Ghosts in the Succah
Ben placed the four metal bars that formed a 9’ x 12’ rectangle on the ground. Then he connected the uprights and metal rails for the top and bottom and middle. He stared up at the sun and smiled. The weather was perfect during early October in Israel – cool, breezy mornings and nights, sunny and dry daytime hours, hardly any insects around. At his home in the United States, it was hot and humid at this time of year, and if you were outside, your blood would be slowly drained by mosquitoes.
Ben threaded four large pieces of material through the top and bottom rails for walls. Each “wall” had either a cloth window or a door to let in air. He bent down, ignoring the pain in his back, picked up seven wooden boards and rested them along the top. He hoisted up the roll of schoch, thin wooden sticks 3 meters wide that were tied together, and unrolled the schoch along the boards to make the roof. While he did this, he tried once again, to pronounce schoch. It was very difficult for an English speaker.
He stood inside the booth, and looked up. More than half of the sunlight was shaded out, which meant it was kosher … it was correct. He stepped outside the booth and raised two of the corners by placing flat stones under them. The structure was now level. He then stepped inside once again and spread an old mat that he had borrowed over the dirt floor.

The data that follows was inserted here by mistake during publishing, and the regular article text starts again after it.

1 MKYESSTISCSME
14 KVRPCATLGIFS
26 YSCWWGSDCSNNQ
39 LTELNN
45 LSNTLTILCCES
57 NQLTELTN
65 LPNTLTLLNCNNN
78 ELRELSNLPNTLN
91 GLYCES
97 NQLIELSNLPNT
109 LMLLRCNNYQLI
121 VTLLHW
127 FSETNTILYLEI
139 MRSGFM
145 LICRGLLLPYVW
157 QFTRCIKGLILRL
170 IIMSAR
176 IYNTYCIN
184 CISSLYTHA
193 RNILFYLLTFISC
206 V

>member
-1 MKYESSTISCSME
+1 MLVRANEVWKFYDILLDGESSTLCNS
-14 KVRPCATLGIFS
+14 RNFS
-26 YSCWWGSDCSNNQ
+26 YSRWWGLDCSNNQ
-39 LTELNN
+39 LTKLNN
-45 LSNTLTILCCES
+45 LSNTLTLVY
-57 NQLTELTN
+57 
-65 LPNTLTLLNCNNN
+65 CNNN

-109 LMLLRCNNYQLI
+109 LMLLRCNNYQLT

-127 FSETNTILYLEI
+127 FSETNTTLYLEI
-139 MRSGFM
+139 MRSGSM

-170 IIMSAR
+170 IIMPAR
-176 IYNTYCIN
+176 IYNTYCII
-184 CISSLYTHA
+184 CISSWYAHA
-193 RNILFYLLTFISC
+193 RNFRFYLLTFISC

He went into his house and retrieved a table and four chairs, a cot, and an overhead light. He set the table and chairs in the middle of the succah, the cot on the side against the wall, attached the light to one of the top rails, then connected it to an extension cord.
Ben stood back and admired it – his first succah. After a half a century, he built his first succah alongside his house in Israel in the hills of the Shomron. It was the first succah in his family in almost 70 years.
That was 30 years more than the 40 years the Jewish people dwelled in succahs while they wandered around in the dessert more than 3,000 years ago, completely taken care of by God.
God provided manna and clouds of glory as cover from the elements. There were no challenges of finding food, staying comfortable, replacing clothes, even going to the bathroom. There were no challenges at all until the generation with a slave mentality died off. God wanted that generation to disappear from the earth, they were a generation with little faith, not much courage, ungrateful to the core, who wanted all their needs to be taken care of like children.
Ben broker the holiday down to five basic commandments that were listed in the Bible : 1) dwell in the succah for seven days 2) do not do any work the first or last day 3) wave the lulav and esrog 4) be happy with one’s harvest and 5) celebrate God.
2) was welcome. Ben could use a good rest after working hard during the year.
3) was taken care of by the lulav and the expensive esrog he purchased from the local Chabad rabbi that were waiting on the table.
4) was easy. It was a profitable year in his real estate business, his bank account showed it, and he felt quite happy with his harvest.